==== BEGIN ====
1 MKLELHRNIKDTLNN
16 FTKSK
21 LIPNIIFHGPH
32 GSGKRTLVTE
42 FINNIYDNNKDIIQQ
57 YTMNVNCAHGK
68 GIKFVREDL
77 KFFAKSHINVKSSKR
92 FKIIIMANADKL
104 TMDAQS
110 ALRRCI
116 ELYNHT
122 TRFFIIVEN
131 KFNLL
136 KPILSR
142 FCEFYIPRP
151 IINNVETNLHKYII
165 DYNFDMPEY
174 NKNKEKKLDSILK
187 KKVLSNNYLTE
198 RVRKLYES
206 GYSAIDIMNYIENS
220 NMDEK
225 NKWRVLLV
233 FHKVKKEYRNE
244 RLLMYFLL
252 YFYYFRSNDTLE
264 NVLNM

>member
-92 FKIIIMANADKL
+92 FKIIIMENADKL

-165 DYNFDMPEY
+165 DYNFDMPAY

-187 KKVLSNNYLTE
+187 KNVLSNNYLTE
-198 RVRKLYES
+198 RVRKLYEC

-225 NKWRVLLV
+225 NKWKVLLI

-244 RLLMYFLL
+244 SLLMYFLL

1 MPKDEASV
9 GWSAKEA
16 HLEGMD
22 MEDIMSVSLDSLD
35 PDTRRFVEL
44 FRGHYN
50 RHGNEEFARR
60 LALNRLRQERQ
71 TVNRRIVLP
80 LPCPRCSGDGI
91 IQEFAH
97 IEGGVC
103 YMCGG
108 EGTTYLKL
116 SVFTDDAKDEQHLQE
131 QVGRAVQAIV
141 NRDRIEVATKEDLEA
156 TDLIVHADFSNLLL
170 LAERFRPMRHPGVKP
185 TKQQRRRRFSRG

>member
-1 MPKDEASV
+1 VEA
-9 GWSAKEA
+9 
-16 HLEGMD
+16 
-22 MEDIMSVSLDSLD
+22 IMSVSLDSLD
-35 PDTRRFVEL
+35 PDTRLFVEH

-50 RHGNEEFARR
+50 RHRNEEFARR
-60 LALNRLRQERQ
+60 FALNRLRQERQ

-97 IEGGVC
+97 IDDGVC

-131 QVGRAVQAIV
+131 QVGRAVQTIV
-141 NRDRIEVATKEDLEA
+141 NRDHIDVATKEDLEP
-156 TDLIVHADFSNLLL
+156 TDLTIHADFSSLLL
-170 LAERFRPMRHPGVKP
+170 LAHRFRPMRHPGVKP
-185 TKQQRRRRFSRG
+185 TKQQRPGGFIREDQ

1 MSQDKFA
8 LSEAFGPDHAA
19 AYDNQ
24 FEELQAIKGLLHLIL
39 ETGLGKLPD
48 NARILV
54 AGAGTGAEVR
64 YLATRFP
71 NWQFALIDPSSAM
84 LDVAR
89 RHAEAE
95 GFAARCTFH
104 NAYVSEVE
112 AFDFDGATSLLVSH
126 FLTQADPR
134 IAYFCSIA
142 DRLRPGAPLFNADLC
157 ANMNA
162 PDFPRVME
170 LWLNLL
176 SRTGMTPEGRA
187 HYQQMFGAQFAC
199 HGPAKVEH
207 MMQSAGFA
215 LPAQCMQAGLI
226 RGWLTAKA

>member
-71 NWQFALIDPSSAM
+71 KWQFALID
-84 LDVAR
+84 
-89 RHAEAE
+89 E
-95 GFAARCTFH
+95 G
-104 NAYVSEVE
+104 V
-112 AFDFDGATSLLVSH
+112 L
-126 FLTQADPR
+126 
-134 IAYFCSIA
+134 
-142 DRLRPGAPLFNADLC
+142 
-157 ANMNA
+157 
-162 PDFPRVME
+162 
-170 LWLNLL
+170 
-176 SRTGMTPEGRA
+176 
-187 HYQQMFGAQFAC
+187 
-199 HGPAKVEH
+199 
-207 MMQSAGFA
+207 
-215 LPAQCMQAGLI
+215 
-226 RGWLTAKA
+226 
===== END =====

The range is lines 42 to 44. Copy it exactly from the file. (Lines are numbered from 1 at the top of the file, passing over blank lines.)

1 MPKDEASV
9 GWSAKEA
16 HLEGMD